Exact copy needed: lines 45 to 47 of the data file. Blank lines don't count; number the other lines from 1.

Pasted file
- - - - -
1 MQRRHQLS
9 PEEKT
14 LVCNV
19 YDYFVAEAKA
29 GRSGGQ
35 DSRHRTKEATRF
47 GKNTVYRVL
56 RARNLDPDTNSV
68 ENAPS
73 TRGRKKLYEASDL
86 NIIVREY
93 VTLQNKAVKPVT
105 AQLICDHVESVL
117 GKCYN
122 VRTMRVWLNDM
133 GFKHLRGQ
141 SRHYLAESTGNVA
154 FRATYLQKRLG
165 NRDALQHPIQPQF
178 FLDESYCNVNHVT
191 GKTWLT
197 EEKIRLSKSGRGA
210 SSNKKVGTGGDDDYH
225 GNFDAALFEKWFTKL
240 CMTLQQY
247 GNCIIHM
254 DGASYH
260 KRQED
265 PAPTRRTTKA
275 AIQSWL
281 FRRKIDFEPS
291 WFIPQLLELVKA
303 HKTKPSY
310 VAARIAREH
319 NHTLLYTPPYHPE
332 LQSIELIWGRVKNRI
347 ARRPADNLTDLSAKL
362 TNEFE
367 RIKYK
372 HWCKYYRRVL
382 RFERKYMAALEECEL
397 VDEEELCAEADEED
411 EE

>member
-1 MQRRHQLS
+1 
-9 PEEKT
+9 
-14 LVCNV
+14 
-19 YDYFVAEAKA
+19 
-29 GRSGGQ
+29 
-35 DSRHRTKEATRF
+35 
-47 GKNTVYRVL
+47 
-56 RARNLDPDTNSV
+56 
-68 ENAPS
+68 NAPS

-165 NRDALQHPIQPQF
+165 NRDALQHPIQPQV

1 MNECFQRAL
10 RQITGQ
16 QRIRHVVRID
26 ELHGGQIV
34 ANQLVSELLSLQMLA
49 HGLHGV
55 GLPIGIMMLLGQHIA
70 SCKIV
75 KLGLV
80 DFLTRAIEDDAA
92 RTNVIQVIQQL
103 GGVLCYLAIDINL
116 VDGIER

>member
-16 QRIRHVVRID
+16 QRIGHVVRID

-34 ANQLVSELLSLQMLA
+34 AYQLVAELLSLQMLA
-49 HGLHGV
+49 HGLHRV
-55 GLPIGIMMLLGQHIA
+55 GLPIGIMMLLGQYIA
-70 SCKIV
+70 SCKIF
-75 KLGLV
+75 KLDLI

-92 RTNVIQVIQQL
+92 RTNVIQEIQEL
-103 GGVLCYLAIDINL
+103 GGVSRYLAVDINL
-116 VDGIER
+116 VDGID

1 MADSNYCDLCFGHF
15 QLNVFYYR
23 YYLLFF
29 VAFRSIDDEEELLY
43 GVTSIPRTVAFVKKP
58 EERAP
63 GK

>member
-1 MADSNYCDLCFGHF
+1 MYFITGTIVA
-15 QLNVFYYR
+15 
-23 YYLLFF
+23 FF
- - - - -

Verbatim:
-1 MQRRHQLS
+1 
-9 PEEKT